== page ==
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What's in a premium?

By paying a workers compensation premium, your organisation joins 400,000 employers who share the $2.5 billion cost to help injured workers recover and return to work each year in NSW.

Here is a general guide to what’s in a premium.

Small employers

If your organisation pays less than $30,000 in workers compensation insurance per year, it is classified as a ‘small employer’.

Your premium charges will include:

  • a ‘basic tariff premium’ (general premium charge)
  • an insurer administration charge
  • a scheme administration charge
  • goods and services tax
  • dust disease levy
  • mine safety levy.

Your basic tariff premium is calculated using your industry classification code (which determines the rate payable by your industry) and your wages bill for the period of insurance. Your industry's classification code found in annexure A of the latest Market practice premium guidelines.

Depending on the industry, a mine safety levy may also be payable.

Small employers can obtain workers compensation insurance from the Nominal Insurer (icare) and specialised industry insurers.

Medium to large ‘experience-rated’ employers

If your organisation pays more than $30,000 in workers compensation insurance, it is an ‘experience-rated employer’.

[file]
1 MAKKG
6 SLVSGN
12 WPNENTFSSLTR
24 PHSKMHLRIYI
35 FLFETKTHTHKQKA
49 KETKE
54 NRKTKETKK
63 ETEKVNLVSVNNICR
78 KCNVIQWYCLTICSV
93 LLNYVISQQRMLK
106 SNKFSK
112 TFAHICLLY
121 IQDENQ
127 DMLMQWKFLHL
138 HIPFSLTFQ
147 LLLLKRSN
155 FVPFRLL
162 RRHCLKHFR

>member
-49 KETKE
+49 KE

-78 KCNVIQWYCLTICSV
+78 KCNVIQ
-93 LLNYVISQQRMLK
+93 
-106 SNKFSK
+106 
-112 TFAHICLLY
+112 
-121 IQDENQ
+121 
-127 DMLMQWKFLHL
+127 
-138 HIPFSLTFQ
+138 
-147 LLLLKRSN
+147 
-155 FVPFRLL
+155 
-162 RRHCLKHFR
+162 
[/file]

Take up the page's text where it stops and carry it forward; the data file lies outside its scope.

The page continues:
Your organisation’s claims history will be considered when your premium is calculated.

The premium will include:

  • a percentage of the basic tariff premium (general premium charge), and
  • a percentage of the ‘experience premium’ (based on your workers compensation claims history).

Larger companies pay a smaller percentage of basic tariff premium and a larger percentage of experience premium.

Experience-rated employers also pay:

  • an insurer administration charge
  • a scheme administration charge, and
  • goods and services tax
  • dust disease levy
  • mine safety levy.

Depending on the industry, a mine safety levy may also be payable.

You can obtain your industry classification code from annexure A of the latest Market practice premium guidelines.

Experience-rated employers can obtain workers compensation insurance from the Nominal Insurer (icare) and specialised industry insurers.

Self-insurers

Very large employers may apply for a self-insurer licence to underwrite and manage their own claims. We regulate self-insurers to make sure they set aside enough funds to cover the cost of claims and effectively support their injured workers.

More information

Licensed insurers are required to give you (or your representative) information that’s used to calculate your workers compensation premium. Contact your insurer for more information about your premium.